politically to the right. Meanwhile FDR met with his New Deal allies,
including George W. Norris (NE), Robert F. Wagner (NY), and Claude
Pepper (FL), to figure out a way to prevent "any inroads of
the proposed conservative coalition upon the general plans of the
New Deal" (Moore, Josiah
Bailey, 157–58; New York Times, 22 Dec. 1937).
opposition to the New Deal reflected the anti-spending sentiments
of many Senators and many businessmen, the short-term and long-term
effect of the Conservative Manifesto are debatable, for since the
1930s national government has increasingly intervened in economic
affairs and eroded individual liberty. Historian John Robert Moore,
however, argues that Bailey’s Conservative Manifesto gave conservatives
ammunition in their attempts to "restrain and later to dismantle
many New Deal programs," and historian David M. Kennedy writes
that the manifesto crystallized a "new conservative ideology"
that was "one of the enduring legacies of the 1930s."
At the North Carolina and regional level, according to historian
Douglas Carl Abrams, Bailey and his political allies contributed
to the formation of a viable two-party system in the South that
could be seen in the electoral support later given to Senator Jesse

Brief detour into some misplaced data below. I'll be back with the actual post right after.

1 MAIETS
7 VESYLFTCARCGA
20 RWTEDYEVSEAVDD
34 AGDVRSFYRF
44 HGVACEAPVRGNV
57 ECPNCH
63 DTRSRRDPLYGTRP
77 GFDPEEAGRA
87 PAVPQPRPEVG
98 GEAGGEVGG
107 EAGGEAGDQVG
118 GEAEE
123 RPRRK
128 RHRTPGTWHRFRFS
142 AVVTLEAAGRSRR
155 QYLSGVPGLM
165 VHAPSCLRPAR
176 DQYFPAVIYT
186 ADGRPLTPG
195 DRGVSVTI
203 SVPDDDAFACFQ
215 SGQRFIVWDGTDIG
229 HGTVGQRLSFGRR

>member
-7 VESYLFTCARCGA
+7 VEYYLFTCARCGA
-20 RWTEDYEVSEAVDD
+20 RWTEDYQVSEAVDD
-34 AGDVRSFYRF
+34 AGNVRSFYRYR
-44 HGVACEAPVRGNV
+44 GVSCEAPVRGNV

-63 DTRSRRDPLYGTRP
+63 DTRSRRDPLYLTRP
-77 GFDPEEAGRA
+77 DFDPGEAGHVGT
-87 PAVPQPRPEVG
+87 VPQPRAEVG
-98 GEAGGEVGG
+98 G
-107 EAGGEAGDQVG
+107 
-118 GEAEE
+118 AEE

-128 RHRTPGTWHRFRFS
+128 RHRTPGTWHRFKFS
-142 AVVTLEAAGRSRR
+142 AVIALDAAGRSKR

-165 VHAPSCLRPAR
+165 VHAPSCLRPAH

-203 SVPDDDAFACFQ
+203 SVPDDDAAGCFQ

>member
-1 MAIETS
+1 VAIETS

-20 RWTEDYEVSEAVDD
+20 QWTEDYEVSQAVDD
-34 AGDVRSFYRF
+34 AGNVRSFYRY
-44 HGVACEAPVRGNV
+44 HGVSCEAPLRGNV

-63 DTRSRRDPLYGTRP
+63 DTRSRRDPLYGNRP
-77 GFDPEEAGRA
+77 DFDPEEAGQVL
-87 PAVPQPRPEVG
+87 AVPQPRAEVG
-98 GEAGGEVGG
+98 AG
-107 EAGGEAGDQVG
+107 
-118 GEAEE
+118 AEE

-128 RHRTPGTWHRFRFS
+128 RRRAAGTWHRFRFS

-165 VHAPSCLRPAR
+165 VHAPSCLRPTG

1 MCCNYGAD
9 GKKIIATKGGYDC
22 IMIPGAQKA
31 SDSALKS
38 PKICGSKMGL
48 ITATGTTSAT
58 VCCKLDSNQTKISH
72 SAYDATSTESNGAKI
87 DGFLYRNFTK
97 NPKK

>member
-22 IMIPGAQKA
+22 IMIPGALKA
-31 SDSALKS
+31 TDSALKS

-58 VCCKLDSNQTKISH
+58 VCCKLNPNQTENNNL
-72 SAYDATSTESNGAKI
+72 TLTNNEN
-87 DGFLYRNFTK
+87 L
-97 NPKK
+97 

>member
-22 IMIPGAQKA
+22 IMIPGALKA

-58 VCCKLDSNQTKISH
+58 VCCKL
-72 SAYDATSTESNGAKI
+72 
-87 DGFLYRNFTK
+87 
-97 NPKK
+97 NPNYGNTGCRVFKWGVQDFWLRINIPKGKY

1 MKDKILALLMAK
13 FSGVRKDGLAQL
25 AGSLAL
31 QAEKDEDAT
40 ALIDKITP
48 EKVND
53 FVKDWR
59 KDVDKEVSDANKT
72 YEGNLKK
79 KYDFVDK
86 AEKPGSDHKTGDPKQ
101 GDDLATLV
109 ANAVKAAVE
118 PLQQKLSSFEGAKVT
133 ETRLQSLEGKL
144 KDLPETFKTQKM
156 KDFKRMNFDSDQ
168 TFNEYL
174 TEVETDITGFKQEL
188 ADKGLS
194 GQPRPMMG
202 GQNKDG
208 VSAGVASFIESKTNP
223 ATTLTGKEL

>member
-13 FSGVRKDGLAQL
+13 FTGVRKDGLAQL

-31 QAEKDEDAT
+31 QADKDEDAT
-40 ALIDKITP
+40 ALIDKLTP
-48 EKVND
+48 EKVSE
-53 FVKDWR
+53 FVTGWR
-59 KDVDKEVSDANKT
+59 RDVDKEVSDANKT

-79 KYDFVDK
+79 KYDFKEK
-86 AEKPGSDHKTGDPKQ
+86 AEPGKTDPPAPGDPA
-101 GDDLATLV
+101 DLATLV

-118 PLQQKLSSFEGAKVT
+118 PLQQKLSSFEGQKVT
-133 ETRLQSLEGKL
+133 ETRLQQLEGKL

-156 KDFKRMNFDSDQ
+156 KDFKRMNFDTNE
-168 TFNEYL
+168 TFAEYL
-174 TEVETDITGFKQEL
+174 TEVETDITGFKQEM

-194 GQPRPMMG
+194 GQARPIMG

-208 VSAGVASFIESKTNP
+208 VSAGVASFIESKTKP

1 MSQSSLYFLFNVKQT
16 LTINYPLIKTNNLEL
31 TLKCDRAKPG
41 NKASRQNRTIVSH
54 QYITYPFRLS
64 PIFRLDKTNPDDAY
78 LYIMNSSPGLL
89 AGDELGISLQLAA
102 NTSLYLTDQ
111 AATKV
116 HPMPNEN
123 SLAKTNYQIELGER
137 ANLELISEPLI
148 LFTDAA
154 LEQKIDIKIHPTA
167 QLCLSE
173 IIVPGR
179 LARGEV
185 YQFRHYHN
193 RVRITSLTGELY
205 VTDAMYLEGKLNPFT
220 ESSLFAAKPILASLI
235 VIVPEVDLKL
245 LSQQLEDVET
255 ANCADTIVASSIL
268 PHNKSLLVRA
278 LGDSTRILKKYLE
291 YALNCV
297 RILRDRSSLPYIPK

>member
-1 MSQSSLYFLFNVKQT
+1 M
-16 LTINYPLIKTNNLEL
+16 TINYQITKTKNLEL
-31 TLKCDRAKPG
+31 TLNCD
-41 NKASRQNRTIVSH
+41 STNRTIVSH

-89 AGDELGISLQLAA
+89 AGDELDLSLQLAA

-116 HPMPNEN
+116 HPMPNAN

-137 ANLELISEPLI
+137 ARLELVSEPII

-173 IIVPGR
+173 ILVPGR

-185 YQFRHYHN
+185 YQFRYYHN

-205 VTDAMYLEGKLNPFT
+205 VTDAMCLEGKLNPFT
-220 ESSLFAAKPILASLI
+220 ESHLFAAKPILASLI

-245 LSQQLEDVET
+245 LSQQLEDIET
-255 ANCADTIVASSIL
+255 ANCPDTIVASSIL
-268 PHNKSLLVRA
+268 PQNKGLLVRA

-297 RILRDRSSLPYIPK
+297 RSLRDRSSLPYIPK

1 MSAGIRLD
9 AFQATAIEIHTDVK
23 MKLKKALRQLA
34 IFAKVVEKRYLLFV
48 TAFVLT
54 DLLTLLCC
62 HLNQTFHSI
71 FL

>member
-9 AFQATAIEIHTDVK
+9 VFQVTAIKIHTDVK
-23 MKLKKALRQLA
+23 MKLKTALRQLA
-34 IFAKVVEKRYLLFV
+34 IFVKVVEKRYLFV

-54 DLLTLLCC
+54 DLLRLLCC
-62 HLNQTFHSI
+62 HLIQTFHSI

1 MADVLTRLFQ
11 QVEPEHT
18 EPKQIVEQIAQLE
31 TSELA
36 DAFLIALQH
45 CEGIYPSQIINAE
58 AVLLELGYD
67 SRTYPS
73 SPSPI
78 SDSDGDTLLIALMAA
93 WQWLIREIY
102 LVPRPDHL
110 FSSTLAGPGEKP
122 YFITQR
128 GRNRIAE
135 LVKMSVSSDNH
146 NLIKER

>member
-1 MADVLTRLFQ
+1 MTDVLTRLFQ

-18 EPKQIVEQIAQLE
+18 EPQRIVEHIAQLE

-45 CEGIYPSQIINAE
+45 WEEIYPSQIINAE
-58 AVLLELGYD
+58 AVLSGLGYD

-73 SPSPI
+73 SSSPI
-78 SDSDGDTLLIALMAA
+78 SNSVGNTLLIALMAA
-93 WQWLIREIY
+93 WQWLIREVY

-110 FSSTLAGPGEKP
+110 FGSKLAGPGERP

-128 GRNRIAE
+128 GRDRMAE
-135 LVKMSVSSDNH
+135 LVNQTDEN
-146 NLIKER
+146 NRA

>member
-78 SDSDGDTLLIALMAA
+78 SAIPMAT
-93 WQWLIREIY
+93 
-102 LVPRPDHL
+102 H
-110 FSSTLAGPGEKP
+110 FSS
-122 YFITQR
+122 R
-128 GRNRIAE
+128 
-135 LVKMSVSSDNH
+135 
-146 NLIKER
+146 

Helms of North Carolina (Moore, Josiah
Bailey, 159–76; Kennedy, Freedom
From Fear, 340–41; Abrams, "The
Limits of Liberalism" North
to have changed in 1938, however. Bailey continued battling those
who extinguished "private investment and initiative";
he cast the only vote, to name one example, against the expansion
of the Relief Appropriations Bill that provided an extra $250 million
for the Works Progress Administration (Moore, Josiah Bailey,
effect on American politics, the North Carolina Senator and his
bi-partisan Conservative Manifesto serve as a reminder to modern-day
Americans that principle should outweigh and can trump partisan
politics. Too bad Bailey as a timid, freshman Senator hesitated
to check economic intervention. Modern Conservatism might not be
in crisis, and government intervention and regulation might not
have become an evolving juggernaut.
Carl Abrams, "The
Limits of Liberalism" North
Carolinahistory.org: An Online Encyclopedia, (accessed
1 Nov. 2006).
William Bailey Papers, Duke University Library, Durham, North
Record, 75th Congress, 2nd Session,
(Washington, D.C.: Government Printing Office).
L. Ickes, The Secret Diary of Harold L. Ickes, 3 vol. (New
York, Simon and Schuster), 1953–54.
- David M.
From Fear: The American People in Depression and War, 1929–1945
(New York: Oxford University Press, 1999).
- John Robert
Josiah William Bailey: A Political Biography (Durham:
Duke University Press, 1968).
on the Couch" National Review, 20 Nov. 2006.
- Larry Schweikart
and Michael Allen, A
Patriot’s History of the United States: From Colombus’s Great
Discovery to the War on Terror (New York: Sentinel, 2004).
Kickler, Ph.D. [send
him mail], is Director of the North
Carolina History Project, a special project of the John
Locke Foundation, and editor of northcarolinahistory.org.
© 2006 LewRockwell.com